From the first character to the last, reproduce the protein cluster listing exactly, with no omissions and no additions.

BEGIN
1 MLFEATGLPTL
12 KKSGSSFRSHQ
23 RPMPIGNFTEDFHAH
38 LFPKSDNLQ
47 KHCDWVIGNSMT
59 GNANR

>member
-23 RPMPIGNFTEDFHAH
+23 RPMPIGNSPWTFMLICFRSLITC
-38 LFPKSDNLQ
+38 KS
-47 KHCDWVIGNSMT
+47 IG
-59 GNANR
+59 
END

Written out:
1 MLFEATGLPTL
12 KKSGSSFRSHQ
23 RPMPIGNFTEDFHAH
38 LFPKSDNLQ
47 KHCDWVIGNSMT
59 GNANR

>member
-23 RPMPIGNFTEDFHAH
+23 RPMPIGNSPWTFMLICFRSLITC
-38 LFPKSDNLQ
+38 KS
-47 KHCDWVIGNSMT
+47 IG
-59 GNANR
+59 